Recently, I've been having a lot of discussions with colleagues about equivalence resistance, and the difference between teaching the concept as a mathematical tool for thinking (and problem-solving) vs. teaching the parallel and series equations in order to calculate resistances. So far, not a single colleague has demonstrated much facility with mathematical thinking about equivalent resistance situations without resorting to the equations. Once I show them how, however, they are off to the races, and often pretty excited about their new mathematical tool.
Here are two problems that are fun if you think about the concept and simply miserable if you approach it using guess-and-check-with-equation.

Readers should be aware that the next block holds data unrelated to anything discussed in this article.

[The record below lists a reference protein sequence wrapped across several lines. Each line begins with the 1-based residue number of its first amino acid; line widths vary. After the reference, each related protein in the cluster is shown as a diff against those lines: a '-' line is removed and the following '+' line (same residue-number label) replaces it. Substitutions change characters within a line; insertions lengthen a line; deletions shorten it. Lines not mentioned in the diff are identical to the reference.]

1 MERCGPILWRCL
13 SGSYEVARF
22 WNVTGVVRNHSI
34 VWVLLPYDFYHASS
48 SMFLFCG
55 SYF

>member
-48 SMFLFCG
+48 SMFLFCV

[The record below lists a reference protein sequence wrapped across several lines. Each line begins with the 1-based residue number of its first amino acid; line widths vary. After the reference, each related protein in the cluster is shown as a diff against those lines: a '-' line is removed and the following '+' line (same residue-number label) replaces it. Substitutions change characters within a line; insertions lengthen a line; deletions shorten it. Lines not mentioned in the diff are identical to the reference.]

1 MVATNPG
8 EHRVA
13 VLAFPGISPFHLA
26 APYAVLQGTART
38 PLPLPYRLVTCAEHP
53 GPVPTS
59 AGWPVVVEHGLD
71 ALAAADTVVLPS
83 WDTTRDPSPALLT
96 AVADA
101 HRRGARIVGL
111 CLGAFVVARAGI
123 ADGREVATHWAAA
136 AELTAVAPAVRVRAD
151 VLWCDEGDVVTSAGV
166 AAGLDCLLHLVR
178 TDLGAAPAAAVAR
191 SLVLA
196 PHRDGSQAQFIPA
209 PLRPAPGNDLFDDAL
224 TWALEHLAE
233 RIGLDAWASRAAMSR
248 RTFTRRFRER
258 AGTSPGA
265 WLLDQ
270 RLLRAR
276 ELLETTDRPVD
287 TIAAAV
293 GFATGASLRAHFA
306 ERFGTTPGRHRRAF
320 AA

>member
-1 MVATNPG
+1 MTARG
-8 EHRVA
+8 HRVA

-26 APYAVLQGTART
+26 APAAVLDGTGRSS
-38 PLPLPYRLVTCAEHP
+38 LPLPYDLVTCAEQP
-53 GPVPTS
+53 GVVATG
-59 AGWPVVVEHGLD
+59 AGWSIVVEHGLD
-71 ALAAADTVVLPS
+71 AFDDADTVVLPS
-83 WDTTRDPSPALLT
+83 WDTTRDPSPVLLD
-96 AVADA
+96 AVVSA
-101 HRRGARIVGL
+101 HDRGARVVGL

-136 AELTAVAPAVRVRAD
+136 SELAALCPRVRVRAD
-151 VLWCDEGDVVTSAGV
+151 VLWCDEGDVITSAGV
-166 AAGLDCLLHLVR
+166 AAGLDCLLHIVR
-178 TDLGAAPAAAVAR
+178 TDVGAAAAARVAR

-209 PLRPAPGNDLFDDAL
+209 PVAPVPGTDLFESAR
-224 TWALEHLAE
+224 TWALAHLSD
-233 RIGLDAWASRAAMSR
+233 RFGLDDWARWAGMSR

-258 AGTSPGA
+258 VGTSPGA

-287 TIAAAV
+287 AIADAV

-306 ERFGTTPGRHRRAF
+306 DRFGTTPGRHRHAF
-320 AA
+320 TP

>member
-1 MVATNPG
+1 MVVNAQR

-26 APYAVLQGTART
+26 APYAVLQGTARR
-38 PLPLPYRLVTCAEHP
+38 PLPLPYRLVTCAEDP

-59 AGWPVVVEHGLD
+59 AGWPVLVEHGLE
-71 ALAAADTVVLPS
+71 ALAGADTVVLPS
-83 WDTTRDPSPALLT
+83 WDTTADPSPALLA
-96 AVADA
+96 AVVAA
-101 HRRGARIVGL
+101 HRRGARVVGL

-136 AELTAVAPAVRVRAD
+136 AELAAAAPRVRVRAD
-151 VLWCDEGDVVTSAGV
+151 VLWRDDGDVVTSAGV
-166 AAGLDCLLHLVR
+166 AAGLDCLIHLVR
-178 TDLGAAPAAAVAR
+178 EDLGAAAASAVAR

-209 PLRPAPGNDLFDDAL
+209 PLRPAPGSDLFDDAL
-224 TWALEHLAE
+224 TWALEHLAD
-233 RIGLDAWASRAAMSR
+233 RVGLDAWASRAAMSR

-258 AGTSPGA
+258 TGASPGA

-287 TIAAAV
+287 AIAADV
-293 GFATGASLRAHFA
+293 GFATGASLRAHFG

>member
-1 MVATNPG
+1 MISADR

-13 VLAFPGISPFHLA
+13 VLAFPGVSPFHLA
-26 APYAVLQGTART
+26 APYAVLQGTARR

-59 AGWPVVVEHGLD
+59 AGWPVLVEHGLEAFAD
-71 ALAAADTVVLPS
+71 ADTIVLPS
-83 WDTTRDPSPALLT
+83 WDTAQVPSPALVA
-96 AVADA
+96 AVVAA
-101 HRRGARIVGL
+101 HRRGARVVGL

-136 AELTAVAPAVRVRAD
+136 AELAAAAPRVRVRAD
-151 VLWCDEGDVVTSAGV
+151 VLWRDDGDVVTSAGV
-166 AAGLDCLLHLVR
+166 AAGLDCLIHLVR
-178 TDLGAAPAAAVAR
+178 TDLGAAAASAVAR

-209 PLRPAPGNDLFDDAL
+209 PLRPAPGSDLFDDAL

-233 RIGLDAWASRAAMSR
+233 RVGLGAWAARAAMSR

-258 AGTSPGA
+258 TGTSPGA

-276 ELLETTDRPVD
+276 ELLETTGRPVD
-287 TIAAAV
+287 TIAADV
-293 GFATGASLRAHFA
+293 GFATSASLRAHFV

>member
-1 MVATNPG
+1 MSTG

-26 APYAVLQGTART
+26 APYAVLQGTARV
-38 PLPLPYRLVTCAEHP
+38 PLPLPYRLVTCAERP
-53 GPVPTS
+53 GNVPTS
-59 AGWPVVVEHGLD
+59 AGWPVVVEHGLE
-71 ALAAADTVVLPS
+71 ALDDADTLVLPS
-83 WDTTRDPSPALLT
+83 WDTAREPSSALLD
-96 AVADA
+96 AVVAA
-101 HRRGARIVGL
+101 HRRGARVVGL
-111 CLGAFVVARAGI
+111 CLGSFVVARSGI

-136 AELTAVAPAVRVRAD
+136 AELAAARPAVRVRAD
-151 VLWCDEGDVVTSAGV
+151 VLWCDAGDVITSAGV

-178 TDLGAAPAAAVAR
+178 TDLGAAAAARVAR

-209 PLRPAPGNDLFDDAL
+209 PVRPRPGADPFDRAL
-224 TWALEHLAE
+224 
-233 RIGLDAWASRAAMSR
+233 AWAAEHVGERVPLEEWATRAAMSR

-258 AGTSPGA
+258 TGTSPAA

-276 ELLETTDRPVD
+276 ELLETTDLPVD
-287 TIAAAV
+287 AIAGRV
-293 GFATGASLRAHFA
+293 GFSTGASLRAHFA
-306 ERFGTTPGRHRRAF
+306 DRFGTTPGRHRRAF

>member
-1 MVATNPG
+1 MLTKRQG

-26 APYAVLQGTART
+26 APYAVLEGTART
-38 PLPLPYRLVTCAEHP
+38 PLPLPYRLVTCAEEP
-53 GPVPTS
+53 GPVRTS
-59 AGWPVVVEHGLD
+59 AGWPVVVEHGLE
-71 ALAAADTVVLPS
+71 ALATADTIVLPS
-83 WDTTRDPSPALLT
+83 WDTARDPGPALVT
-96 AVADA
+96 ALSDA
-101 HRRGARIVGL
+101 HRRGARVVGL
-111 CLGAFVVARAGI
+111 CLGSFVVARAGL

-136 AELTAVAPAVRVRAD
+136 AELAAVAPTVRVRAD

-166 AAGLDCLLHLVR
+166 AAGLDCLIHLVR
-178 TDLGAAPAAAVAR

Using only 10-Ohm resistors, come up with 4 different ways of hooking them up to a single (ideal) battery such that the equivalent resistance across the battery is 10 Ohms.
Using only 3-Ohm and 2-Ohm resistors, come up with 4 ways of making a 1-Ohm equivalent resistor circuit element.